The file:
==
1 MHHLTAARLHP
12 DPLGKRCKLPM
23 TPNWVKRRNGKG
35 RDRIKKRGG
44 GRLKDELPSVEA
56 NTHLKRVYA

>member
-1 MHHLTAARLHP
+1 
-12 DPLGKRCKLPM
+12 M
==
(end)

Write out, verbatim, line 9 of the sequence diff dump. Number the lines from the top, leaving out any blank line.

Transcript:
+1 